UPTOWN – A local activist and fourth-generation Uptown resident wants to become the neighborhood’s next councilman.
Angela Clay is in the running for the office of the 46th precinct vacated by Ald. James Cappleman, who retires in 2023 after three terms.
Clay was among several hopefuls challenging Cappleman in the 2019 election that saw the incumbent narrowly retain his city council seat. But with Cappleman’s retirement, Clay hopes to usher in a new era of progressive leadership in Uptown, one centered on grassroots coalition building, she said.
“I don’t think our constituents and our neighbors felt their voices were heard enough,” Clay said. “Especially not since the last election we had four years ago. … We really have an obligation to make sure they are heard.
Clay grew up in an affordable apartment building in Uptown and was exposed to political activism from an early age through her grandmother, she said. She went to Uplift High School in the neighborhood.
She is an organizer of Northside Action for Justice, a progressive group advocating for economic and social justice.
Clay has been active in local political causes, including the fight against a luxury apartment building planned for Weiss Hospital parking lot, the loss of one-bedroom occupancy units in Uptown, and the plight of residents low income in a subsidized building in Rogers Park.
As leader of the 46th Ward, she said she would translate that grassroots political energy into office to better serve voters and push for progressive politics.
“The policies that have been put in place in our neighborhood speak for themselves,” she said. “It’s really a time for individuals to bond and really raise their voices and hold people accountable for what they say they stand for.”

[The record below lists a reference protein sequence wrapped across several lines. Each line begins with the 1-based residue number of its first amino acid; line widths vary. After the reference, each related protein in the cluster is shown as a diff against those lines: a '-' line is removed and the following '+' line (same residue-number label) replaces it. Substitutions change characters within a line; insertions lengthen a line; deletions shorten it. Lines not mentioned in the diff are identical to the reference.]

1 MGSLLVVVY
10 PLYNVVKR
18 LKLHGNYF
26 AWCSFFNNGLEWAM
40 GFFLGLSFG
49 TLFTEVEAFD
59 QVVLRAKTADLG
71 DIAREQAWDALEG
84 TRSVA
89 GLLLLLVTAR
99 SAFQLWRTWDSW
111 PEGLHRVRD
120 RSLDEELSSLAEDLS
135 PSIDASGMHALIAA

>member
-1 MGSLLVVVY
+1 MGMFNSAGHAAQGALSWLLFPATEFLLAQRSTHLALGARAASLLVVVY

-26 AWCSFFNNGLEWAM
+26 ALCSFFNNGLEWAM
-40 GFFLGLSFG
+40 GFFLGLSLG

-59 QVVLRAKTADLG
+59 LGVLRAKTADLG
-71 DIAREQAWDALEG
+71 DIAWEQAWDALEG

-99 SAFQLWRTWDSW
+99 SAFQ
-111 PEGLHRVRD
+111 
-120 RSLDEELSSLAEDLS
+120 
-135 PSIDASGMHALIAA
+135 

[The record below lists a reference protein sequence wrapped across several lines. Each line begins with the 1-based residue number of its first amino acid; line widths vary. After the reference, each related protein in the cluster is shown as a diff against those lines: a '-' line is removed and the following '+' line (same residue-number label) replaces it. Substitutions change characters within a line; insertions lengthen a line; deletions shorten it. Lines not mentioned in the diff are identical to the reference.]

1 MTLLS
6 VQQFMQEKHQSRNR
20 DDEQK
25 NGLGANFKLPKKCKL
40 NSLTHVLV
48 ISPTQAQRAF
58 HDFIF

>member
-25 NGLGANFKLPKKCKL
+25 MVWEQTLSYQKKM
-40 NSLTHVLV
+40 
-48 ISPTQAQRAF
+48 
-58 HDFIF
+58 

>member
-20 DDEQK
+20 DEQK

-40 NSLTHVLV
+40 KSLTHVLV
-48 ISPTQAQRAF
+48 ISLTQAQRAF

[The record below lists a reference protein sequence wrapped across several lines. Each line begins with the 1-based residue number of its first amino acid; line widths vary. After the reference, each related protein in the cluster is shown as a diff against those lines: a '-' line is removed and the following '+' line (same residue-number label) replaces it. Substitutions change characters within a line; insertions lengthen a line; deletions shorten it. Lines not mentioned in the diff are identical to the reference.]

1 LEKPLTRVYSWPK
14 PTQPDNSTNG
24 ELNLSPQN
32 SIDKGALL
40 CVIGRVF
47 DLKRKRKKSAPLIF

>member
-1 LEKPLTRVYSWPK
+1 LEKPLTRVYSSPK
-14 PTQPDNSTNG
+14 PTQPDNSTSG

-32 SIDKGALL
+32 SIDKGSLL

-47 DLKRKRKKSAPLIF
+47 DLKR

Clay launched his bid for the 46th Ward seat on July 9 at an event attended by progressive city leaders including Alds. Rossana Rodriguez-Sanchez (33rd) and Byron Sigcho-Lopez (18th). Formerly Uptown Ald. Helen Shiller was also present, according to her campaign.
Clay finished fourth in a field of six for the 46th Ward seat in 2019, obtaining 15.4% of the votes. Cappleman was forced into a runoff against Marianne Lalonde and won re-election by just 25 votes.
Lalonde is also back in Ward’s 46th race this year, as is Kim Walz.
Clay said she is running again to build on the momentum that began in the 2019 race and has continued throughout organizing local issues since the last election.
“It doesn’t matter who threw their hat in the ring,” Clay said. “People just want to feel like their voice is heard and adequately represented in a way that feels authentic to them.”
Clay said his campaign will focus on issues of housing affordability, investing in schools, and ensuring that social services and nonprofits are no longer pushed out of Uptown.
The affordable housing Clay grew up in is increasingly hard to come by in Uptown, while resources are being drained from neighborhood institutions like Uplift, Clay said. These trends will need to be reversed if Uptown is to remain welcoming to all, she said.
“If you want to know why [African Americans] leave the city of Chicago, it’s because, well, we can’t afford to live here. Or we can’t afford to live in places that actually care about our children’s well-being, their safety, their education, their health,” she said. “My family is literally trying to keep its footing [in Uptown]. We are all trying to ensure that our future generations have this same amazing and dope neighborhood to live in.
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